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Batch 37 - The Phantom Librarian
Spewing out too many words since November 2003
fernwithy
fernwithy
Batch 37
can we have Moody training Tonks to be an auror? that would be great for glindaboqu4ever

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"Your problem," Mad-Eye said, scanning Tonks's report, "is that you're not suspicious enough."

Tonks sighed. "I caught the dark witch, didn't I?"

"And it took you a week longer than it should have." He put the file down. "If this had been a real case instead of a test, that would have given her time for a lot of mischief. You liked your source too much."

"I knew he was you. I reckoned I was meant to figure out what you were trying to tell me."

"You knew it was me, but you also knew I was testing you. Why weren't you trying to figure out what I wasn't telling you?"

Tonks winced. She knew it was true. Mad-Eye's strange, Polyjuice-enhanced tests had marked the first three weeks of her apprenticeship, each one finding another personality flaw that would end up with people being dead. First, she'd been too clumsy, setting off an alarm. She wasn't sure what to do about that. Then there'd been a whole business about her recklessness, which Mad-Eye said had a time and place, but neither was on the job as an Auror. Now, this--Mad-Eye was convinced that she was too positive about people, too willing to trust them, too willing to give them the benefit of the doubt. She ground her teeth, then grinned. "I don't want to turn into a crusty old cynic like you, you know."

"Then you're in the wrong business," he said implacably, not taking her bait about his personality. "An Auror needs to suspect everyone."

"Constant vigilance?"

"You do listen. I was beginning to wonder."

Tonks's stomach turned over. He wasn't going for any sort of distraction, which could only mean something serious. "Are you going to recommend they drop my apprenticeship?"

"What? Why would you ask that?"

"Apparently, I haven't been doing much right."

"What do you mean?"

"Well, you've only said--"

"Why would I need to tell you what you're good at? Training you means telling you where you need work, what's going to get you killed, and hope you pick it up well enough to stay alive. I don't need to give you a pat on the head every time you manage not to end up on the wrong end of a Death Curse, do I?"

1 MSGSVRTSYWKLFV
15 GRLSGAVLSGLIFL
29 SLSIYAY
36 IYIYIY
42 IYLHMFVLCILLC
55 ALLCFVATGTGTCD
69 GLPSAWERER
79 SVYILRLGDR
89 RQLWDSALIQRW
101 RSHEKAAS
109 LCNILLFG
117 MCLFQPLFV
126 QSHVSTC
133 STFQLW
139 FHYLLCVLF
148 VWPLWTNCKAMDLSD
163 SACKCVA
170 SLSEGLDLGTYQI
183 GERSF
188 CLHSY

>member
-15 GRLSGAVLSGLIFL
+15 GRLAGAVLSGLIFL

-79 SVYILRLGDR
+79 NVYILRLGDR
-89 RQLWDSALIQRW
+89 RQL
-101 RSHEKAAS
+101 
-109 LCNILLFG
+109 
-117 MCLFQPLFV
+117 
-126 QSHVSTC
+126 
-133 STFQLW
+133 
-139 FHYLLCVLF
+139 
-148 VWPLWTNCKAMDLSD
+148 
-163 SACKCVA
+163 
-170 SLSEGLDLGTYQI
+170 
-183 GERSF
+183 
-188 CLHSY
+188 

"Er, well, no."

"Good. Robards was never this much trouble." He considered this. "Then again Robards isn't as confident as I'd like him to be. So, let's see. You, er... you made for a good distraction in the pub while I was going after my eyewitness last week." He smiled in a bright, somewhat disturbing way.

"Thanks?"

He scratched his head, examined a bit of dandruff on his finger, then said, "Tonks, if you think I'm going to go as soft on you as Hogwarts teachers, think again. They were getting you through your N.E.W.T.s. I'm getting you through real danger."

Tonks felt her cheeks go hot. "I understand. I'm sorry. What's next? Are we still assigned to the Karkaroff case?"

Mad-Eye narrowed his eyes--or, well, his one good eye--then said, "I'll trust you with something, Tonks, how would that be?"

"Wonderful!"

"We never were assigned to Karkaroff. That's a... well, we'll call him a hobby. As far as the department's concerned, Karkaroff's a closed case. Made a deal, turned in some others. And they let him go. But I'm not about to."

"Oh."

"Are you still in on it?"

She nodded.

"Good." He reached back into his file cabinet and took it out. "Now, you've got a good knack for getting on the inside of things. People like you. For some reason, they think I'm a little off-putting." He smiled again. "So, what I want you to do is go down to Diagon Alley, and start checking around with anyone around your age who's come here from Durmstrang, get me an idea what he's up to over there..."





can we have some DadRon with Rose and Hugo? maybe "taking your kid to work" too? for caroline